St. Lawrence was one deacon out of seven Pope St. Sixtus II in the 3rd century. During times of persecution the early Church would often celebrate Mass in either the catacombs underground or inconspicuously at the local cemeteries.
On one particular occasion, Pope St. Sixtus II had celebrated the Holy Sacrifice of the Mass in a cemetery. St. Lawrence, his deacon, was there to assist the pope. During the Mass, however, Roman soldiers, while besieging those in attendance and disrupting the service, arrested Pope St. Sixtus II. Immediately, the Roman officials decided to execute the twenty-fourth pope. As they were taking him away St. Lawrence said to him weeping, "Father, where are you going without your deacon?" The pope replied, "I am not leaving you, my son, in three days you will follow me."
With great confidence and joy, St. Lawrence wasted no time giving his money away to the poor. And as for those expensive vessels he possessed, he sold them so he could give away even more money. Then the Prefect of Rome, a pagan who despised Christians, assumed that the Church had a many treasures hidden away somewhere. With this assumption, he ordered the saintly deacon to turn in all of the Church’s treasures. Instead of gathering all of the expensive items the Prefect thought he had, St. Lawrence summoned all of the poor and sick people to him. He then presented these people to the Prefect and said, “This is the Church’s treasures!”
Well, you can imagine how this angered the Roman government. The deacon’s punishment for being a wise guy was a slow and barbaric death. As one source states:
“The Saint was tied on top of an iron grill over a slow fire that roasted his flesh little by little, but Lawrence was burning with so much love of God that he almost did not feel the flames. In fact, God gave him so much strength and joy that he even joked. ‘Turn me over,’ he said to the judge. ‘I'm done on this side!’”
St. Lawrence’s last words may seem unrealistically comical, but the fact is that many Saints approached their death with a great sense of levity at times. They really did have heaven on the forefront of their minds.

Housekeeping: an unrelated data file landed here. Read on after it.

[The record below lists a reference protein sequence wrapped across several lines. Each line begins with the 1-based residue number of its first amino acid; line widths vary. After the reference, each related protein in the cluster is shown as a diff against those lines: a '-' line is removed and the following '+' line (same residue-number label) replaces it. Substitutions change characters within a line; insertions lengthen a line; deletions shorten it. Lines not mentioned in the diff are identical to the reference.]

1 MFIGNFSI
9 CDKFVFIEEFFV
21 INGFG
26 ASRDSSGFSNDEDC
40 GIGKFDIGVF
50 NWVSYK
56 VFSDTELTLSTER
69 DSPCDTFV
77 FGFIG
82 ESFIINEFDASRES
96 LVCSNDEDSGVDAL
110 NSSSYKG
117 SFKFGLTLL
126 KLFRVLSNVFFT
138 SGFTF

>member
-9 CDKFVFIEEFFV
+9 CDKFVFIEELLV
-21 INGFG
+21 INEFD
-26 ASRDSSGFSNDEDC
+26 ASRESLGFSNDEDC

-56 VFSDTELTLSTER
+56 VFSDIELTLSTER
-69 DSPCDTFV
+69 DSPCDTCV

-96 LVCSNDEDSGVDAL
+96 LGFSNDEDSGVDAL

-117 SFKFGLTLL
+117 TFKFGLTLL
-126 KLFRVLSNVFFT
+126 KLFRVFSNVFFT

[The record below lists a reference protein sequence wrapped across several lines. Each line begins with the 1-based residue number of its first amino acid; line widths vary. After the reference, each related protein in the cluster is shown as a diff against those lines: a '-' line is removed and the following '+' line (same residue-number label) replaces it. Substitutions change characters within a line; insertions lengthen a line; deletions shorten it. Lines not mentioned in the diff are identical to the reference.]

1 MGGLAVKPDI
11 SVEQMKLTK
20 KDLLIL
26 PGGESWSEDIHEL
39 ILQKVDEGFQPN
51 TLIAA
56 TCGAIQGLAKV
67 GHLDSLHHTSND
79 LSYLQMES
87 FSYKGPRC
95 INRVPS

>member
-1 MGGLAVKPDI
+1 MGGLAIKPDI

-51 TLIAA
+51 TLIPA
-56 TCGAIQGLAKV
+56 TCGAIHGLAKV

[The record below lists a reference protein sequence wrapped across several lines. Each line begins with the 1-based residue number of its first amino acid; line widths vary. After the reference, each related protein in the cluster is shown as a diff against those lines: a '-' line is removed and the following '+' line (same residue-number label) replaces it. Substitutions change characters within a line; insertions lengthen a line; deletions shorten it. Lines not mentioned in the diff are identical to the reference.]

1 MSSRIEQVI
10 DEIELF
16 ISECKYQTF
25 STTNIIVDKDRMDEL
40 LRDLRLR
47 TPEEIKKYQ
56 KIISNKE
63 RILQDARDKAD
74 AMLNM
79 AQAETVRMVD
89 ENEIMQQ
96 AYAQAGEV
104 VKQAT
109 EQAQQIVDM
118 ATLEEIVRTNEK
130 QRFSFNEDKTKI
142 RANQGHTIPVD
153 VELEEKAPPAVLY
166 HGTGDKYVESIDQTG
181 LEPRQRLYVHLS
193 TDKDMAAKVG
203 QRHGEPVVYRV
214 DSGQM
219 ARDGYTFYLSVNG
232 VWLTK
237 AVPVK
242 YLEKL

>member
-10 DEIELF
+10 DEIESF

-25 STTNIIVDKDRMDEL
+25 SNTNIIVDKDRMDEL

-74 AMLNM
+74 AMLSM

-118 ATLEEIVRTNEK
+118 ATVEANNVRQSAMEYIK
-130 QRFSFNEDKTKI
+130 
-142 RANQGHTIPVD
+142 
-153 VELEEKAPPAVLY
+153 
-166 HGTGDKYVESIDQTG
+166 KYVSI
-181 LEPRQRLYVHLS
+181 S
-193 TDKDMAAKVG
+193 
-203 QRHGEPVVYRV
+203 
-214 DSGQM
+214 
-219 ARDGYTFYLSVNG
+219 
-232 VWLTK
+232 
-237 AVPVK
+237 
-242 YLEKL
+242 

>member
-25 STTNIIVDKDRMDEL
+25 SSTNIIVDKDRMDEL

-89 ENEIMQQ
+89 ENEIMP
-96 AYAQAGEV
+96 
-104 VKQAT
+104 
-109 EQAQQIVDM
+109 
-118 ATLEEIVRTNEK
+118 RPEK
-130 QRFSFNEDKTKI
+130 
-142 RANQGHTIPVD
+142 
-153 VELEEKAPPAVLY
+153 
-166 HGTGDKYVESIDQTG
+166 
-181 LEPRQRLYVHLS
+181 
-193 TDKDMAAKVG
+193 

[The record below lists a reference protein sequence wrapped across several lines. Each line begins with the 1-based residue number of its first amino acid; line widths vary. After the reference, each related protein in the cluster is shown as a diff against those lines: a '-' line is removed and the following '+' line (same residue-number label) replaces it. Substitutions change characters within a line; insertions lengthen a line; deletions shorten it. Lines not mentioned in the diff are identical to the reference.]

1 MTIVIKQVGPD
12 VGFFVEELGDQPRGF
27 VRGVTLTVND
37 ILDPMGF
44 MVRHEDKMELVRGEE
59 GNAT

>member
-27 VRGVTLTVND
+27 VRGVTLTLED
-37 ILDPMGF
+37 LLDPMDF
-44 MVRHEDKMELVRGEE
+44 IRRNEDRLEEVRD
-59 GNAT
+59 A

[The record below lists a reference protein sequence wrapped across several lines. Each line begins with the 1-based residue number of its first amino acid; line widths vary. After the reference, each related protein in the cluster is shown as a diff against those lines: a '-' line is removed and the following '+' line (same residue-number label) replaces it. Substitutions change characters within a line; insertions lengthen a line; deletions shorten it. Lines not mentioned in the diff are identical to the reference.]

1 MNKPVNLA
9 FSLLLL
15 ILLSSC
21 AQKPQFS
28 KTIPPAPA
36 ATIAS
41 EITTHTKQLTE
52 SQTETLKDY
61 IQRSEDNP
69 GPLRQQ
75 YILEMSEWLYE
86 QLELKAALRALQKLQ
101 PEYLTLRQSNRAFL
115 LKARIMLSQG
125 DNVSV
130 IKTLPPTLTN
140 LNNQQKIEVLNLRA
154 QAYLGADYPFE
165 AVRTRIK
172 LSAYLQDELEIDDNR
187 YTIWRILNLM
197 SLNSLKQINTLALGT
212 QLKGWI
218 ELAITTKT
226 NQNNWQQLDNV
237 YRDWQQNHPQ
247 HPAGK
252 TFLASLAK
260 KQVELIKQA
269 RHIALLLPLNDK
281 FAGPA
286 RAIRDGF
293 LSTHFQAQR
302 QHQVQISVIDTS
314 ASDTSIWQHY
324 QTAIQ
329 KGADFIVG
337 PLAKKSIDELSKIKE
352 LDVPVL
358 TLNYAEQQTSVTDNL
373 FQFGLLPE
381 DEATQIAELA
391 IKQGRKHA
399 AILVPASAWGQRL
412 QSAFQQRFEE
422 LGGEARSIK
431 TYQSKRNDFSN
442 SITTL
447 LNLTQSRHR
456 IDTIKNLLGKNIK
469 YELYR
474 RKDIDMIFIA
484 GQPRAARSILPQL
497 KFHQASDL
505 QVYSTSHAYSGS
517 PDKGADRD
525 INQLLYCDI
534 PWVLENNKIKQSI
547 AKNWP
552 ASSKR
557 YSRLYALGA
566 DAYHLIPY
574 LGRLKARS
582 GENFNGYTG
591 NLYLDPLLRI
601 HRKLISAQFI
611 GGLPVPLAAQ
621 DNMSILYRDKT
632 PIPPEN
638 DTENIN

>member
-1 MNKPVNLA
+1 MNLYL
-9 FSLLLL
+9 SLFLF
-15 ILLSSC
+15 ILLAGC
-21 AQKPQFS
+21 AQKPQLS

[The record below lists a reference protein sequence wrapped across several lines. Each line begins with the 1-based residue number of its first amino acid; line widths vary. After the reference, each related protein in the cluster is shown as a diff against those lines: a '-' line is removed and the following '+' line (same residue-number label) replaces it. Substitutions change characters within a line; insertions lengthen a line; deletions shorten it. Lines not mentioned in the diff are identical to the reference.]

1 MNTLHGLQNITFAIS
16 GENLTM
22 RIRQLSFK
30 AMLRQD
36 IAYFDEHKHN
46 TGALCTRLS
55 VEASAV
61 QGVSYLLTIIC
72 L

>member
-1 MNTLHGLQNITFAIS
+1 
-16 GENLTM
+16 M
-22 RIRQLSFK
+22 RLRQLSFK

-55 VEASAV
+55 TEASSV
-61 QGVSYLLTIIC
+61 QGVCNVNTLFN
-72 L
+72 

Another thing they had on their minds was the poor. Like St. Lawrence, every single canonized Saint loved the poor, associated with the poor and made the poor and the needy a very high priority in their day to day ministries. Unfortunately, the love of the poor in the twenty-first century has taken on political and “social justice-like” connotations. Under this shadow, causes are advanced in the name of the poor but without any consideration for their moral and spiritual needs. For instance, I have seen Stations of the Cross in some Catholic institutions with pictures of poor for each station. The traditional pictures of Christ were, sadly, missing. It was if the religion of philanthropy was being celebrated and not authentic Christianity. Furthermore, under this same shadow principles of socialism are often advanced when there is an exclusive emphasis on humanitarian needs.
As the deacon St. Lawrence demonstrates, when Christ is loved above all, the human person is rightly loved. But the needs of the spirit always take precedence over that of the body. On the other hand, serving people’s spiritual and moral needs can never be an excuse not to serve the poor, the mentally ill, the elderly and even those men and women who are incarcerated. In fact, it is often said that the presence of Christ in the poor is the “eighth sacrament.” If our Lord’s presence in the poor was familiar to all Christians, it would certainly interfere with the political demagogues who exploit them.